2. Product demonstrations or features. This is the show-and-tell portion of your website. These videos offer an opportunity to demonstrate something about what you’re selling. The paper printing company might demonstrate how their paper is made, or how the printers work in their offices. The sock manufacturer could show the high-quality process of how their socks are made or the staff behind the magic-making in an interesting learning video. These videos also give you the chance to show how your product or service stacks up against the competition.
  3. Drawings or giveaways. What better way to host a drawing or giveaway than to debut a fun and informative video with all of the rules? Have fun with these! The idea is to get as much participation as possible, because ultimately, contests are just another way to market your business. Use screenshots, b-roll and other clips to spice up the video.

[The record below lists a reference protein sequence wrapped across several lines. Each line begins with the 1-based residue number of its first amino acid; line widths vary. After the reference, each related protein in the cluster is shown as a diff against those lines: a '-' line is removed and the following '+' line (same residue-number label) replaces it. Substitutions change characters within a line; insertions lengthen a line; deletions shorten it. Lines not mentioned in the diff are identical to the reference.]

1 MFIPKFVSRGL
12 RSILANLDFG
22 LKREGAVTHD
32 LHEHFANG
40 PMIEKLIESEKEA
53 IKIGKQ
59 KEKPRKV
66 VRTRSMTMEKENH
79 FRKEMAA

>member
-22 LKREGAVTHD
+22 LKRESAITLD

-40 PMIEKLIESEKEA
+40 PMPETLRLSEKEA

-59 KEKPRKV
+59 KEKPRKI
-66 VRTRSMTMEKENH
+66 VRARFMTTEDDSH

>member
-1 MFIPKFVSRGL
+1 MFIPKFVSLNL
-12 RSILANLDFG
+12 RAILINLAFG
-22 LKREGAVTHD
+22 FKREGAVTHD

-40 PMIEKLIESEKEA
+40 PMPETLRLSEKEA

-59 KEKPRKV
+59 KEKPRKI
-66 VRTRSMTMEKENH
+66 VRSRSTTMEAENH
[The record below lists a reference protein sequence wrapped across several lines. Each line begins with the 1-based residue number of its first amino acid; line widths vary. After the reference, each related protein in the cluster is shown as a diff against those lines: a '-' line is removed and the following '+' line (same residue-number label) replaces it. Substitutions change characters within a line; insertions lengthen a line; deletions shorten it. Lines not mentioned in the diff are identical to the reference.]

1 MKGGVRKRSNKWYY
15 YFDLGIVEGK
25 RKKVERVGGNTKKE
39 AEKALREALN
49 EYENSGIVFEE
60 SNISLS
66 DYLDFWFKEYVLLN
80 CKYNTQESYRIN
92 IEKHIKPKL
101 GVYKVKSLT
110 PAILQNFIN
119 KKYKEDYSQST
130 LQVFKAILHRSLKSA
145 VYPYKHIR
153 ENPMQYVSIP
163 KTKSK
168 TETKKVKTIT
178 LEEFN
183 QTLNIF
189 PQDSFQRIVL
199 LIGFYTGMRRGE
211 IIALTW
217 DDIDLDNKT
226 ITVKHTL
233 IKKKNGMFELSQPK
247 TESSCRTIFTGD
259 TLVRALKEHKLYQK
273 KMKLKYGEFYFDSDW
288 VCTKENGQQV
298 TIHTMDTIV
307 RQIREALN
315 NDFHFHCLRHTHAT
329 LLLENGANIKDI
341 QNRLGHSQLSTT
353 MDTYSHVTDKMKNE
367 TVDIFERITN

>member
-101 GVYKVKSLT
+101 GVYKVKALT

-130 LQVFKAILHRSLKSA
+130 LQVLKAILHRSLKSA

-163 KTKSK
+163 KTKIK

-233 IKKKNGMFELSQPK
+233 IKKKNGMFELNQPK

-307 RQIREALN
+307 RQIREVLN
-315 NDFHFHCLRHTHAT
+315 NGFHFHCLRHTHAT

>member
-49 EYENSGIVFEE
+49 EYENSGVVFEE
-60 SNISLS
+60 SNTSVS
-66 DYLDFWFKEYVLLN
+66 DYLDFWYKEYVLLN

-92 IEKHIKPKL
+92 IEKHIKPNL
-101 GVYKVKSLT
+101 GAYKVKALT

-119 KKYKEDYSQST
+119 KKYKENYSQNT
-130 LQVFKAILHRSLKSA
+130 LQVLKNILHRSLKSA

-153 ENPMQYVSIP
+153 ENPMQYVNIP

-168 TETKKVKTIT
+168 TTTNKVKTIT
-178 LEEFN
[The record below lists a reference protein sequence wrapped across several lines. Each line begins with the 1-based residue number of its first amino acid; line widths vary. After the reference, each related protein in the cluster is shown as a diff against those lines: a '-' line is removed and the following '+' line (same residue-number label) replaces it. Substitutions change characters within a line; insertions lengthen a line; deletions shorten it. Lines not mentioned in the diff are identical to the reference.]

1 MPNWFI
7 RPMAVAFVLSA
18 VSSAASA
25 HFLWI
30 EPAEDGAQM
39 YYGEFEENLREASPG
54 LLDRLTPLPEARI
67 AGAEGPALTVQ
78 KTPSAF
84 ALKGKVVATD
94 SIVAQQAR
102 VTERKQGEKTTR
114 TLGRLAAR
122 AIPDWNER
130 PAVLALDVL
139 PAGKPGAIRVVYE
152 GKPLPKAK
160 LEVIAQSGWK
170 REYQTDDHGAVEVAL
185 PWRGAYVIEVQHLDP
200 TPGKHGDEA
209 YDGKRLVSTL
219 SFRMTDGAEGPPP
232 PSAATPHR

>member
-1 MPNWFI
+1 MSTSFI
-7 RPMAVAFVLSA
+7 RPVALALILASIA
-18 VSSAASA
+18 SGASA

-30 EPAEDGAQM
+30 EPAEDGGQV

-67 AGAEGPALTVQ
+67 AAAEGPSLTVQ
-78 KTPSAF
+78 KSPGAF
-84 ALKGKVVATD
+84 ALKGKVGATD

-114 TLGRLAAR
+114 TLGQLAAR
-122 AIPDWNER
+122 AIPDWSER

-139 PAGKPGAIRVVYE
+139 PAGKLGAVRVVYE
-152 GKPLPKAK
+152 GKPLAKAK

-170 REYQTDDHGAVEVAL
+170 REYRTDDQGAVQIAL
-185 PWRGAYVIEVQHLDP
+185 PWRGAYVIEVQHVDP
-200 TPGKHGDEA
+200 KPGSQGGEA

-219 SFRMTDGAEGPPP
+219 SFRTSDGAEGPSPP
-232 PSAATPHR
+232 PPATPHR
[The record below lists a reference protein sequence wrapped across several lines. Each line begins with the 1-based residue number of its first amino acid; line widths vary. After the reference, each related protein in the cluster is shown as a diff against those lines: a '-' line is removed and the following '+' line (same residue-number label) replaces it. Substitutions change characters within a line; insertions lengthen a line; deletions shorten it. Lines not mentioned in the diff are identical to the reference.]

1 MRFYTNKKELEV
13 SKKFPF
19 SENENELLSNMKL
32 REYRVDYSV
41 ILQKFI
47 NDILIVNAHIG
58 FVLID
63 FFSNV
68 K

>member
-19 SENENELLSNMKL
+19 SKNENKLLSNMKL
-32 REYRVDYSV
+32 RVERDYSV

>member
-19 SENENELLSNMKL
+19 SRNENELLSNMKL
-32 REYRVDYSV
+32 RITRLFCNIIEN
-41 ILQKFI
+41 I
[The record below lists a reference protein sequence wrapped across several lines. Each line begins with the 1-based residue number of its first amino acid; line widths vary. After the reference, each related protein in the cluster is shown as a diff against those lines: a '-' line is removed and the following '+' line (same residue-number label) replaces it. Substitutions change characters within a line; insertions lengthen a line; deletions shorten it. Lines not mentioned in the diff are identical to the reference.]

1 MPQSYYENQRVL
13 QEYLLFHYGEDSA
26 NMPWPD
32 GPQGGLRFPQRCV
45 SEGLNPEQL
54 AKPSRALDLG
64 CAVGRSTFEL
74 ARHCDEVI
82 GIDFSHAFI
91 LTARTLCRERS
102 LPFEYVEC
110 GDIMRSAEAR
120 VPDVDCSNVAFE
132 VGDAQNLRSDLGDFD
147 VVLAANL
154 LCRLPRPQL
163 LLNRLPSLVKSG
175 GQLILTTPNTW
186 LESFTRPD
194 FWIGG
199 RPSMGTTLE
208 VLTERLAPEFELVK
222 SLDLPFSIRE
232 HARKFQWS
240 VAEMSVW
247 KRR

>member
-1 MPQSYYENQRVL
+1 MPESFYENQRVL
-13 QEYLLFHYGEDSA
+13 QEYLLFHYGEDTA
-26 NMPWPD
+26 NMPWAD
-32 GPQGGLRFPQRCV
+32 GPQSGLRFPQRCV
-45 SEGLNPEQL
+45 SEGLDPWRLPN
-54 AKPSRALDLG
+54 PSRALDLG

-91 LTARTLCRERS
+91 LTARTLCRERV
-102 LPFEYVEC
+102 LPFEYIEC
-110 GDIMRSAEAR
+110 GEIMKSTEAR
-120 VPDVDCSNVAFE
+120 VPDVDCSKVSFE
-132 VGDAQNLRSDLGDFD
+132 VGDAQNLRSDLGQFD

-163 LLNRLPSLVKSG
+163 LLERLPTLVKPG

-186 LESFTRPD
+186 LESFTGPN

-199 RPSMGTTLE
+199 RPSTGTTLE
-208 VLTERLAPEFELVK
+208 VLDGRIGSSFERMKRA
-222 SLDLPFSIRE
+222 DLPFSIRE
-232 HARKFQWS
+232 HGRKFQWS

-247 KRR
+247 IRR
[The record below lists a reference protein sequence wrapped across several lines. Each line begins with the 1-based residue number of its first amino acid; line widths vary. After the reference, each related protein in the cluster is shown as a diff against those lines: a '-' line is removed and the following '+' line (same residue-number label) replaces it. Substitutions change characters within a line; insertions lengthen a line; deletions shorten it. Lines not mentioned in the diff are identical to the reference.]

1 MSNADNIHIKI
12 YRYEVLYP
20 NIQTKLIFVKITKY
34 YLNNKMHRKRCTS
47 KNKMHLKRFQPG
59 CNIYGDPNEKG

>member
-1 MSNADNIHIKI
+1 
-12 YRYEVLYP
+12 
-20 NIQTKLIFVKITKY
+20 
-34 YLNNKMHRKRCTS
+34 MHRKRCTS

4. About Us sections and company profiles. Rather than talking about yourself, why not show your viewers who you are? These are especially fun for employee bios, which are much more interesting than stiff and generic information next to a Lifetouch-esque headshot (does anyone actually read those anymore?). Embed a short biography video on each employee’s profile page on your website, and give them an opportunity to introduce themselves. Likewise, have the CEO or President show viewers around the office in a video housed on the About Us page.
  5. Media coverage. Don’t forget to show off your media coverage! This is especially important with any television coverage. If you only have print or digital coverage, that’s okay! Simply put together a video slideshow or take quotes from articles you’re mentioned in and create a fun animated text video. Gather some testimonials and sprinkle them in for a boost of validity.